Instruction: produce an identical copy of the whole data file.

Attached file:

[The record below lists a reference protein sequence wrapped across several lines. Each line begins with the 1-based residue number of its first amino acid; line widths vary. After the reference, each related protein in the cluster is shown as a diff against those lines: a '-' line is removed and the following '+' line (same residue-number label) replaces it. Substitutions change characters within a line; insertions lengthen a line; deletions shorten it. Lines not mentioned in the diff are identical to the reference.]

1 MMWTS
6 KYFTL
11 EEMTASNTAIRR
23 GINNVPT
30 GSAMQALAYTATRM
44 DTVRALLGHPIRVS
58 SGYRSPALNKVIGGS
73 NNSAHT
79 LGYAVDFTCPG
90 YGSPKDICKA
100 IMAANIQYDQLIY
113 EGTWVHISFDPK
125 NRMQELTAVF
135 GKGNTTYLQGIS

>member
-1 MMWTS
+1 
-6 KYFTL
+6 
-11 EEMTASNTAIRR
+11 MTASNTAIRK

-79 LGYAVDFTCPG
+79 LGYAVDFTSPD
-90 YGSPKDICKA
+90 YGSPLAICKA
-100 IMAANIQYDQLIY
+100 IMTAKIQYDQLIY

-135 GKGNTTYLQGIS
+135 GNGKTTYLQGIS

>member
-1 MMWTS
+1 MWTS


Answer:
[The record below lists a reference protein sequence wrapped across several lines. Each line begins with the 1-based residue number of its first amino acid; line widths vary. After the reference, each related protein in the cluster is shown as a diff against those lines: a '-' line is removed and the following '+' line (same residue-number label) replaces it. Substitutions change characters within a line; insertions lengthen a line; deletions shorten it. Lines not mentioned in the diff are identical to the reference.]

1 MMWTS
6 KYFTL
11 EEMTASNTAIRR
23 GINNVPT
30 GSAMQALAYTATRM
44 DTVRALLGHPIRVS
58 SGYRSPALNKVIGGS
73 NNSAHT
79 LGYAVDFTCPG
90 YGSPKDICKA
100 IMAANIQYDQLIY
113 EGTWVHISFDPK
125 NRMQELTAVF
135 GKGNTTYLQGIS

>member
-1 MMWTS
+1 
-6 KYFTL
+6 
-11 EEMTASNTAIRR
+11 MTASNTAIRK

-79 LGYAVDFTCPG
+79 LGYAVDFTSPD
-90 YGSPKDICKA
+90 YGSPLAICKA
-100 IMAANIQYDQLIY
+100 IMTAKIQYDQLIY

-135 GKGNTTYLQGIS
+135 GNGKTTYLQGIS

>member
-1 MMWTS
+1 MWTS